Notes of Ch 1 How, When and Where| Class 8th History

Study Material and Notes of Ch 1 How, When and Where Class 8th History

How Important are Dates?

• Earlier, history was synonymous with dates.

• History is about finding out how things were in the past and how things have changed.

• Previously, history was an account of battles and big events such as:
→ The year a king was crowned.
→ The year he was married and had a child.
→ The year he fought a particular war or battle.
→ The year he died.
→ The year the next ruler succeeded to the throne.

• Now, historians look more towards why and how things happen and not on when things happened.

Which dates?

• The dates we select become vital because we focus on a particular set of events as important.

• If the focus of study changes, a new set of dates will appear significant.

How do we periodise?

• We divide history into different periods in an attempt to capture the characteristics of a time, its central features as they appear to us.

British classification of Indian History

• In 1817, James Mill, a Scottish economist and political philosopher, in his book 'A History of British India' divided Indian history into three periods:

→ Hindu
→ Muslim
→ British

• According to Mill, all Asian societies were at a lower level of civilisation than Europe.

Another Classification of Indian history

• Historians have usually divided Indian history into ‘ancient’, ‘medieval’ and ‘modern’.

• This division too has its problems.

→ Because this periodisation is borrowed from the West where the modern period was associated with the growth of all the forces of modernity – science, reason, democracy, liberty and equality.

→ Medieval was a term used to describe a society where these features of modern society did not exist.

• Many historians refers British rule period as ‘colonial’ because in this rule:

→ People did not have equality, freedom or liberty.
→ No economic growth and progress took place.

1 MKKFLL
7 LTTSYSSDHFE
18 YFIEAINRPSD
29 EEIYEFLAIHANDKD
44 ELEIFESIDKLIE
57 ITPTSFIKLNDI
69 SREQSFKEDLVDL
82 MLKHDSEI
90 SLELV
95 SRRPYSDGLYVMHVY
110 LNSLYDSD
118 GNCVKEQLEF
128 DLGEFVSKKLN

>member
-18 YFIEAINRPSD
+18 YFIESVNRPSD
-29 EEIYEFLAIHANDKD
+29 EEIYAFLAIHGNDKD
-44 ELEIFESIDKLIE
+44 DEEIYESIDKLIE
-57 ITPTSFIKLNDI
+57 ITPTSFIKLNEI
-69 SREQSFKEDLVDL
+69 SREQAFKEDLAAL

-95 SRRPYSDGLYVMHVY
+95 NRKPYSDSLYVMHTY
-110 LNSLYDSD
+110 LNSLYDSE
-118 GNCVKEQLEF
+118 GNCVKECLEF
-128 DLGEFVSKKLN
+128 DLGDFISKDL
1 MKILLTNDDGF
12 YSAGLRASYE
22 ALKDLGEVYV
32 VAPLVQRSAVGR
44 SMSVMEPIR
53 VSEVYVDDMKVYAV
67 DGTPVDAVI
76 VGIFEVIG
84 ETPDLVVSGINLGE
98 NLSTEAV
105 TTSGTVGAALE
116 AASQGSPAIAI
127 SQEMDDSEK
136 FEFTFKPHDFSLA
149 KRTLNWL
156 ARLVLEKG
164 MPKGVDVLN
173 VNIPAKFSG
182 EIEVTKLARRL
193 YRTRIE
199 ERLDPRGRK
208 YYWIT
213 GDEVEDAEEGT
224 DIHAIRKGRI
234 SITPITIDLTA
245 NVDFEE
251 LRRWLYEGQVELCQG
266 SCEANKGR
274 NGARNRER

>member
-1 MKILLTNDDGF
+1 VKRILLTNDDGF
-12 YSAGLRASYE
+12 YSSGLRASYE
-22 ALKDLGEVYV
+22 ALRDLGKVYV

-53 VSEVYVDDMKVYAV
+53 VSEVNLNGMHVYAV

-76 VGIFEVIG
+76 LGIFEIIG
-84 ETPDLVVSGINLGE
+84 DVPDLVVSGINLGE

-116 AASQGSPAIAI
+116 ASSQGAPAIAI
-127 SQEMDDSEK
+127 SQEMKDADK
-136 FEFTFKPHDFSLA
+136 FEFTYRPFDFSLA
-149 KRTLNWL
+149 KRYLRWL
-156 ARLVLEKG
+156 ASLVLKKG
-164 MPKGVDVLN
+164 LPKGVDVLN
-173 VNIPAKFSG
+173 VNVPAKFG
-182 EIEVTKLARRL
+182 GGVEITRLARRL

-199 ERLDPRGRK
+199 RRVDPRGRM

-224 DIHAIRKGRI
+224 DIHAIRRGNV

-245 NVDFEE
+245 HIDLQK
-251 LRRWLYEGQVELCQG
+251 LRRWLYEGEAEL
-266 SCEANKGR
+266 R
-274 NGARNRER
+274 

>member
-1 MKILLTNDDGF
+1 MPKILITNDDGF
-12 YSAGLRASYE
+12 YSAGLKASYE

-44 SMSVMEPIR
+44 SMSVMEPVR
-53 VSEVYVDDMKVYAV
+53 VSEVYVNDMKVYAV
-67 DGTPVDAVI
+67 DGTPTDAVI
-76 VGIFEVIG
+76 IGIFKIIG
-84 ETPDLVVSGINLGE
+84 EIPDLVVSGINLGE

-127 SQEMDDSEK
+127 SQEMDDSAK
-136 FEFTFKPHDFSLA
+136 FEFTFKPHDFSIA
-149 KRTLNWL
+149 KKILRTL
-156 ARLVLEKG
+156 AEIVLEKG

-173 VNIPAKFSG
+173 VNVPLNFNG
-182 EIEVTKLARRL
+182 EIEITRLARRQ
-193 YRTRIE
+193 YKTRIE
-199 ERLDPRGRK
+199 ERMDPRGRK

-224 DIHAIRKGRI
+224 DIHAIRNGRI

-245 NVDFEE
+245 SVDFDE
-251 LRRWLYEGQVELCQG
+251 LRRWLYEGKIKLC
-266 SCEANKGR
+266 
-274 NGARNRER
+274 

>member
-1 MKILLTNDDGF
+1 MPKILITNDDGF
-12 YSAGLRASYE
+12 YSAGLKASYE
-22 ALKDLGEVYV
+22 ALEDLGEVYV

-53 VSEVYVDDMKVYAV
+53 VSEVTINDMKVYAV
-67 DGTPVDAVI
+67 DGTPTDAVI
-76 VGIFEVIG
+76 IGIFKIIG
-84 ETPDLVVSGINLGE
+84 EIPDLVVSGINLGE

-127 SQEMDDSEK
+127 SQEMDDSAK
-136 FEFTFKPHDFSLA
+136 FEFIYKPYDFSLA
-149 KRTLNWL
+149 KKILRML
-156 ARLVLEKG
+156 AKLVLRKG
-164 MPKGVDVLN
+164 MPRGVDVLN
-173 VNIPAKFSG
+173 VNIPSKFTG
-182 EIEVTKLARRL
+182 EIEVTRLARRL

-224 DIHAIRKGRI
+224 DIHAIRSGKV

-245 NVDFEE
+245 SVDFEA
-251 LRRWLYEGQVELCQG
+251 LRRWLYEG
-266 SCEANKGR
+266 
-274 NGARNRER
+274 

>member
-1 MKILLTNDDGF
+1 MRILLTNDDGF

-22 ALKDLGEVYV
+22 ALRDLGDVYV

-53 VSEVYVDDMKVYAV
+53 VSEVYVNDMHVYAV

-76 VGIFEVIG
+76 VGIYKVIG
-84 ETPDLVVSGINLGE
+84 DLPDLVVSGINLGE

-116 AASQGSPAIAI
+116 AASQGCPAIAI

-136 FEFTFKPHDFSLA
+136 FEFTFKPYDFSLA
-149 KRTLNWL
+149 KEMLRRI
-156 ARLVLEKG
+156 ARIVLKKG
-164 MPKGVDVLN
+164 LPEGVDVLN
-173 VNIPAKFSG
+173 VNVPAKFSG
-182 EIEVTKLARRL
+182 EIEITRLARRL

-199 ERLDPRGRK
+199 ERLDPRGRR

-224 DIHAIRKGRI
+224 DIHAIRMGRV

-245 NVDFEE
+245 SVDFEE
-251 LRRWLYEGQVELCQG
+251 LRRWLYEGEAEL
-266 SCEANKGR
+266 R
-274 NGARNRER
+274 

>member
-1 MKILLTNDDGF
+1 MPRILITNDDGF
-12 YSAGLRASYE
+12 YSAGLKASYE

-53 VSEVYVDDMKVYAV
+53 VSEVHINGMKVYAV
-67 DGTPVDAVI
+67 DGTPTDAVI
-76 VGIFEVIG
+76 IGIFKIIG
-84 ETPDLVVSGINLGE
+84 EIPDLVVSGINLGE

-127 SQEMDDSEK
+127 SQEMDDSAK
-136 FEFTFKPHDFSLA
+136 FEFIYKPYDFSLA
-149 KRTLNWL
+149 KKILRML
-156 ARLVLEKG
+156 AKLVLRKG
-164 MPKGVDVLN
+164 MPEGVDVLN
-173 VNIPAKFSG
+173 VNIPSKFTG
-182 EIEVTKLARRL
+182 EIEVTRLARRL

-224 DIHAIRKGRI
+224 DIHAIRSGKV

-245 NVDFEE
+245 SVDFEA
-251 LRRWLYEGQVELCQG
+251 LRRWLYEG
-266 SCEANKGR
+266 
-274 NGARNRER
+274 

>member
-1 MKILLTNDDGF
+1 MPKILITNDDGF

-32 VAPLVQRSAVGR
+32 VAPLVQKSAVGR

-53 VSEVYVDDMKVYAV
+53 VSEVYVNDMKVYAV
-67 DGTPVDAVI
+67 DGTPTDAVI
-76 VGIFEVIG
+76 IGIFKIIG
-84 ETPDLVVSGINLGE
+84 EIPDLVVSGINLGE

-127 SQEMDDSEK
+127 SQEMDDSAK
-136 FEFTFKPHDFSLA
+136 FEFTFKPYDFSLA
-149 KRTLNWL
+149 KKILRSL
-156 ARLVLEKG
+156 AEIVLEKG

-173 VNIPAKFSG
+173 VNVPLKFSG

What is colonial?

• The British came to conquer the country and establish their rule, subjugating local nawabs and rajas.

• British established control over the economy and society, collected revenue to meet all their expenses, bought the goods they wanted at low prices, produced crops they needed for export

• British rule brought about in values and tastes, customs and practices.

• When the subjugation of one country by another leads to these kinds of political, economic, social and cultural changes, we refer to the process as colonisation.

How do We Know?

• Historians used various sources in writing about the modern history of India or last 250 years of Indian history.

Administration produces records

• The official records of the British administration are one of the important sources.

• Every instruction, plan, policy decision, agreement, investigation was written as British believed that the act of writing was important.

• British set up record rooms attached to all administrative institutions as they felt that all important documents and letters needed to be carefully preserved.

Surveys become important

• The British believed that a country had to be properly known before it could be effectively administered, therefore, practice of surveying became common under the colonial administration.

• By the early nineteenth century detailed surveys were being carried out to map the entire country.

• In the villages, revenue surveys were conducted to know the topography, the soil quality, the flora, the fauna, the local histories, and the cropping pattern.

• From the end of the nineteenth century, Census operations were held every ten years which provide
detailed records of the number of people in all the provinces of India, noting information on castes,
religions and occupation.

• Other surveys such as botanical surveys, zoological surveys, archaeological surveys, anthropological surveys, forest surveys also done.

What official records do not tell

• Official records do not tell what other people in the country felt, and what lay behind their actions.

• We need to look these things in unofficial records which are more difficult to get than official records.

• Sources of Unofficial records:
→ Diaries of people
→ Accounts of pilgrims and travellers
→ Autobiographies of important personalities
→ Popular booklets in the local bazaars
→ Newspapers
→ Written ideas of  Leaders and reformers
→ Written records of poets and novelists.

Limitation of Unofficial records

• They were produced by those who were literate.

• From these, we can't understand how history was experienced and lived by the tribals and the peasants, the workers in the mines or the poor on the streets.

NCERT Solutions of Chapter 1 How, When and Where

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